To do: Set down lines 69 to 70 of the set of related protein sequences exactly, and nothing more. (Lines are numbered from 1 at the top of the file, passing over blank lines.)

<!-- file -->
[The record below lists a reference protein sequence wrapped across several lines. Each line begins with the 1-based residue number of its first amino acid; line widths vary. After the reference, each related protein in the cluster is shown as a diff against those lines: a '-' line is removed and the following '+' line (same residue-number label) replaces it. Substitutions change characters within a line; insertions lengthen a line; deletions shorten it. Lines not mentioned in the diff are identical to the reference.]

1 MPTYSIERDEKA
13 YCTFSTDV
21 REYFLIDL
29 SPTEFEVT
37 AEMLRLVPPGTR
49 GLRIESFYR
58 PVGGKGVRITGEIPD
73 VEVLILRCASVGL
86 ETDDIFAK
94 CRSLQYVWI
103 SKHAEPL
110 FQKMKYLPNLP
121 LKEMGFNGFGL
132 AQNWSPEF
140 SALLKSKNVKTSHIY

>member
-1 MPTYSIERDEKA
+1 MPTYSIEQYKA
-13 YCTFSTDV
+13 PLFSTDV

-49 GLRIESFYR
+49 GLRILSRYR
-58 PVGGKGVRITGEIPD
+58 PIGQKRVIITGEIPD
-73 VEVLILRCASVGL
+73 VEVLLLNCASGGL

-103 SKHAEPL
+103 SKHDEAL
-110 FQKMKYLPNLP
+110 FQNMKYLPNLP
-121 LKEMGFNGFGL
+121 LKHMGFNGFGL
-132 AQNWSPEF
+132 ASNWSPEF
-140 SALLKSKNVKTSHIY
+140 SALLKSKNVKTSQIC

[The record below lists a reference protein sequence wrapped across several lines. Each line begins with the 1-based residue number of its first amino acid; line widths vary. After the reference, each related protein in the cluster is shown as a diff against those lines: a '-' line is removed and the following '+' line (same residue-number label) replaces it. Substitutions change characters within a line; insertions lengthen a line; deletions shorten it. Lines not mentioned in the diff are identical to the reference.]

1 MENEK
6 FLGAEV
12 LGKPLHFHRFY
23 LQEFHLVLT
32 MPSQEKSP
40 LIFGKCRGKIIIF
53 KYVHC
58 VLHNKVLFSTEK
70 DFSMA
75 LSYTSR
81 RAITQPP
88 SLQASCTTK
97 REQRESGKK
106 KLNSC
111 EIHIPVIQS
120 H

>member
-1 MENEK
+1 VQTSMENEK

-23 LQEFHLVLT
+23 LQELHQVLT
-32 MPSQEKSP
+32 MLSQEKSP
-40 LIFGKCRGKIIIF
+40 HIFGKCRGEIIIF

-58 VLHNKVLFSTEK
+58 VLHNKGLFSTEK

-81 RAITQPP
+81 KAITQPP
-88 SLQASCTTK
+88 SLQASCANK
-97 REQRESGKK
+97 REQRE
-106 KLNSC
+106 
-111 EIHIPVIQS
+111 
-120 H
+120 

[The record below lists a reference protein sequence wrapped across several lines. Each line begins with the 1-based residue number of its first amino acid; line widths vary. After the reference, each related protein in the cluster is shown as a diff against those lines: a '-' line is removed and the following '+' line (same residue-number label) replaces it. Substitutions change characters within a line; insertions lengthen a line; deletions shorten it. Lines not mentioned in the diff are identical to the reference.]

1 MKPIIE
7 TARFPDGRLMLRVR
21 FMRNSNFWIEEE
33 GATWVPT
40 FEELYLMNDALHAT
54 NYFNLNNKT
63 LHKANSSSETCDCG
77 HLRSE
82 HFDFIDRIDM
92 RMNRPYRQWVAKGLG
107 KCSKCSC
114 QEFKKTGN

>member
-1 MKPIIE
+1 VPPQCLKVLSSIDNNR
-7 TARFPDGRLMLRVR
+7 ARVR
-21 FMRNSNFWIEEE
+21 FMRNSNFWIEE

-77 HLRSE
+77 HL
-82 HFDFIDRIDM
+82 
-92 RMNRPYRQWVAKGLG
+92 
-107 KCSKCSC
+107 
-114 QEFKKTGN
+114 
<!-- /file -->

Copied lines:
+88 SLQASCANK
-97 REQRESGKK